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Mathematical Research in Materials Science: Opportunities and Perspectives
holes in the case of semiconductors) having the energy dispersions dictated by the material's quantum energy bands. Boltzmann's equation can be solved in various degrees of approximation. The drift-diffusion approximation has been the workhorse of the microelectronics industry in modeling devices (Cole et al., 1990). At the next level of sophistication, the hydrodynamic approximation, more accurate solutions are possible (Blotekjaer, 1970; Rudan and Odeh, 1986). Finally, exact solutions of the Boltzmann equation are possible by Monte Carlo techniques (Jacoboni and Reggiani, 1983; Fischetti and Laux, 1988, 1991). Mathematicians played key roles in many of these developments. Computer implementations of the Monte Carlo techniques are, however, extremely time consuming, calling for the development of more efficient algorithms (see Chapter 8 ).
Some currently available mathematical results may provide new inspiration to materials scientists if this well-known mathematics is brought to their attention. A recent example is the study of graphite-like carbon structure with negative Gaussian curvature (Mackay and Terrones, 1991). Construction of such structures depends on the mathematics of periodic minimal surfaces that was developed more than a century ago (Schwarz, 1890; Weierstrass, 1866). These minimal surfaces are also relevant to the study of microphase separation in block copolymer systems (see Chapter 3).
Strong electronic correlations play a dominant role in phenomena such as the metal-nonmetal transition and (probably) high-temperature superconductivity. Standard density functional theory in the local density approximation does not accommodate these strong correlations, and even ab initio quantum mechanical methods encounter difficulties when many electrons must be correlated. Typically, one has to construct a model theory that captures the essence of the strong correlations. Quite often, a model theory, though simple in appearance, may present significant mathematical challenges to obtaining practical solutions to specific problems. Performing direct numerical calculations for the many-body problem of strongly correlated electrons is another frontier. The main limitation is again on the number of electrons that can be accommodated. There are efforts to construct model Hamiltonians with reduced degrees of freedom by introducing a mapping from the true Hamiltonian (McMahan et al., 1990), but these efforts remain heuristic in nature. Some progress, however, is available for small-molecule systems (Freed, 1983, 1989). Further mathematically rigorous developments in this area would be very valuable.
Many workers have explored methods beyond density functional methods in order to describe quantum effects for systems in which material properties involve excited states, be they optical or high thermal excitations. Wiener path integral methods have been extensively used to model (Chandler and Wolynes, 1981; Berne and Thirumalai, 1986) the thermal properties of the solvated electron (Rossky and Schnitker, 1988), the role of quantized rotational and librational motion in liquid water (Kuharski and Rossky, 1985), superfluid transitions in liquid helium (Ceperley and Pollock, 1984), melting in rare-gas clusters (Doll et al., 1990), and the thermal behavior of both nuclei and electrons in sodium clusters (Hays and Hall, 1991; Hall and Prince, 1991; Hall, 1992). Simulated annealing techniques have enabled the computation of electronically excited potential surfaces in conjunction with molecular dynamics simulations of the nuclear motion. The first thermal simulations combining the full electronic Schrödinger equation and molecular dynamics involve simulations of both ground and electronically excited states of metal atoms solvated in rare-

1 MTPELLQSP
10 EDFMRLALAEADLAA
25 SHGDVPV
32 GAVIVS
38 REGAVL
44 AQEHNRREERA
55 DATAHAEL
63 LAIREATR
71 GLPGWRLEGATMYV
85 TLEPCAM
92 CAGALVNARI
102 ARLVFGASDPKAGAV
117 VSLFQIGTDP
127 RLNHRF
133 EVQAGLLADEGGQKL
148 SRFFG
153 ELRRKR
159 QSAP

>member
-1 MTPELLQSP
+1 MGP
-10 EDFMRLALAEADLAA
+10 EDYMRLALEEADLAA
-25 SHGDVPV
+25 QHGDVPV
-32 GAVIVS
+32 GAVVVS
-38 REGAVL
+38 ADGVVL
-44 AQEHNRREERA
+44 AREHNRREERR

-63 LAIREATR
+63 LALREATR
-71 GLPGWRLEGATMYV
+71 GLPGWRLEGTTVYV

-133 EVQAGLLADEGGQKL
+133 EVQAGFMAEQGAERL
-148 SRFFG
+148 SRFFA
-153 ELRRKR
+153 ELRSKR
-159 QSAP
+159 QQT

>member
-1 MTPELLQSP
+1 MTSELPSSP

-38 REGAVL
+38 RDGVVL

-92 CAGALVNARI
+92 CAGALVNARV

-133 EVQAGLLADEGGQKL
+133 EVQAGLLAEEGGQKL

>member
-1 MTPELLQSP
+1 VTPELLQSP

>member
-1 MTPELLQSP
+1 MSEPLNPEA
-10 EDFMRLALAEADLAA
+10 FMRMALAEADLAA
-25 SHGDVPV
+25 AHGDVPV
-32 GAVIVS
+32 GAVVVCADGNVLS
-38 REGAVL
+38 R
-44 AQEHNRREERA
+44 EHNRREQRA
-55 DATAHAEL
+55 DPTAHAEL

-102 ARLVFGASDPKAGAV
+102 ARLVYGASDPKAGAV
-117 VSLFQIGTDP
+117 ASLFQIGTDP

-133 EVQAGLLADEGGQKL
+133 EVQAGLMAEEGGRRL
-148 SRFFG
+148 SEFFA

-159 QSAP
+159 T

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gas clusters, and yield both structural and optical properties of clusters exhibiting isomerization and phase transitions (Tsoo et al., 1990, 1992; Estrin et al., 1992). Simulated annealing has been applied to the Na4 cluster using a generalized valence bond electronic wavefunction, but only a 500-femtosecond test run has been reported so far (Hartke and Carter, 1992). Ab initio quantum electronic structure methods for simulations would benefit if mathematical scientists improved the computer algorithms or advanced current theory.
Atomic-scale theories have proved to be very valuable in elucidating the properties of all sorts of materials. Electronic structure calculations have been essential in understanding electronic, optical, and transport properties, including elastic constants, conductivities, magnetic properties, and many more. Molecular dynamics is an explanatory mechanism and contributes to determining structural and mechanical properties of complex materials. It should be borne in mind, however, that atomic-scale theories are limited to length scales of a maximum of a few hundred angstroms. Most properties of complex materials, however, are determined by their collective microstructure (grain boundaries, precipitates, inclusions, microvoids, and so on) where the length scale is measured in microns and beyond (Baskes et al., 1992; Pantelides, 1992). Similarly, time scales of atomic simulations are measured in picoseconds or nanoseconds, whereas many diffusive and slip phenomena that underlie plasticity and other processes occur over time scales of microseconds, milliseconds, and beyond. It is therefore necessary to develop theories relating results obtained on atomic scales to desired material properties on more macroscopic length and time scales. A wide-open frontier for new mathematical sciences research is that of building connecting links between materials science theories developed for different length scales.